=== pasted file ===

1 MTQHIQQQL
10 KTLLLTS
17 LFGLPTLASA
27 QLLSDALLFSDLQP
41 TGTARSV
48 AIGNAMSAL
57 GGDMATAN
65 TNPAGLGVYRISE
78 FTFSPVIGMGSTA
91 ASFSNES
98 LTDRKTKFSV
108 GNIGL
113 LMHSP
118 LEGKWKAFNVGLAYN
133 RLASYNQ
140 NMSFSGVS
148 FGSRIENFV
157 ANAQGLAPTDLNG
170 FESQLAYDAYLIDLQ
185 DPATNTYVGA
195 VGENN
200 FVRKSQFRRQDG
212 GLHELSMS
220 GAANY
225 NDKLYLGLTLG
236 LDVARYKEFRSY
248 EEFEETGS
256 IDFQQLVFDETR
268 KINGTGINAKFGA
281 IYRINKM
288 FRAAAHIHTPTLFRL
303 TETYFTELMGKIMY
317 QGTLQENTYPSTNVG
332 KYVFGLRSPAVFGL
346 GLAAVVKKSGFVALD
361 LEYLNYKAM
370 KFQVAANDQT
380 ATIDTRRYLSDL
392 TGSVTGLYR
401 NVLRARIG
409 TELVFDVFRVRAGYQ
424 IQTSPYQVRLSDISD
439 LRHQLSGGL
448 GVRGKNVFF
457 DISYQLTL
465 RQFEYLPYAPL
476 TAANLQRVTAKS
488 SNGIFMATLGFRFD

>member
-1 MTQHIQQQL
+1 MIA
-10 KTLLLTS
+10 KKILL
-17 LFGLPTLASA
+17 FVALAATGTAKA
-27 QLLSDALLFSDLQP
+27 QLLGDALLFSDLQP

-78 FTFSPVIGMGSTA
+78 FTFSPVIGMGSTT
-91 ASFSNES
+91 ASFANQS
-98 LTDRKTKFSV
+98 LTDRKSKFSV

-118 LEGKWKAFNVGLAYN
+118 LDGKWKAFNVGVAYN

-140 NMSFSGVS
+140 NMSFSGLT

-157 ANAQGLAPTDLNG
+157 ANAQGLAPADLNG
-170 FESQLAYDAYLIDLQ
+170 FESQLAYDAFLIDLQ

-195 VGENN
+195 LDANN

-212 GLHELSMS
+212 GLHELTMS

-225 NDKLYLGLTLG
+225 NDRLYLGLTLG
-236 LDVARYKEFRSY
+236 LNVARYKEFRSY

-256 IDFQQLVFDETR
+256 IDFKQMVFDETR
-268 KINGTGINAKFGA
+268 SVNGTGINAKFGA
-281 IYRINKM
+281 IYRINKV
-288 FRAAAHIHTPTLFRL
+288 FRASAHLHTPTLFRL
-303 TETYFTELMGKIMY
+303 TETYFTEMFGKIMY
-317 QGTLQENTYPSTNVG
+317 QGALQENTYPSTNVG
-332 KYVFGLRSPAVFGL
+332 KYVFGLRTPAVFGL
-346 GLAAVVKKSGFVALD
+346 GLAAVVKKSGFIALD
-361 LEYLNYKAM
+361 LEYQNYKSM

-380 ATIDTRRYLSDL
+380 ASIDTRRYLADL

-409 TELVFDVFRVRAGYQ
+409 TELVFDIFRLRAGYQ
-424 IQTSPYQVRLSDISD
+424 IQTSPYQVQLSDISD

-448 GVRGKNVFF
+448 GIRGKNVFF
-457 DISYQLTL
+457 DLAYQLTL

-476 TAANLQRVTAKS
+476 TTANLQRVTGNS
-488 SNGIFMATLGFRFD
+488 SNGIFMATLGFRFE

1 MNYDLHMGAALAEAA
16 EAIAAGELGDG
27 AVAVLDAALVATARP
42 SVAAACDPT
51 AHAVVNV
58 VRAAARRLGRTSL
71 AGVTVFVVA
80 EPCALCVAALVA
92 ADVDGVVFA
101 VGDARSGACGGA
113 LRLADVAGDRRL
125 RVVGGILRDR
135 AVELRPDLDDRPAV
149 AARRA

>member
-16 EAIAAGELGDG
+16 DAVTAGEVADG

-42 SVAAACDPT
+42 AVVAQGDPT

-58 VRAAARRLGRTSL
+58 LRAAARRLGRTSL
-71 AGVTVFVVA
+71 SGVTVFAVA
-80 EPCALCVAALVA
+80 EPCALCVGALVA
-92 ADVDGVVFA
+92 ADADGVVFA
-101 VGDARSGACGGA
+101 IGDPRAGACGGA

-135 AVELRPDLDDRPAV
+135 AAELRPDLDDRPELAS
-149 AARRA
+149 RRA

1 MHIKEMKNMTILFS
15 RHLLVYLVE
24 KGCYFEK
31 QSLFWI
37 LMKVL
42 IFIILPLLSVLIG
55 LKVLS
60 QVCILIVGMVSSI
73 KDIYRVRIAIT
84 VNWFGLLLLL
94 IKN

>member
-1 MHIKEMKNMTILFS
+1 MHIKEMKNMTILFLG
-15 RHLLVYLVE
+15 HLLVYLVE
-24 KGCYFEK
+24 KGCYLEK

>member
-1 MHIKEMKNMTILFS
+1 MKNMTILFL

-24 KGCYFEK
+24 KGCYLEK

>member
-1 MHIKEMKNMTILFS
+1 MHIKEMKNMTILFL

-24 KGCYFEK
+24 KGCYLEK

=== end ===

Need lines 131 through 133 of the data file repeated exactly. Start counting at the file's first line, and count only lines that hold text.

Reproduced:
-58 VRAAARRLGRTSL
+58 LRAAARRLGRTSL
-71 AGVTVFVVA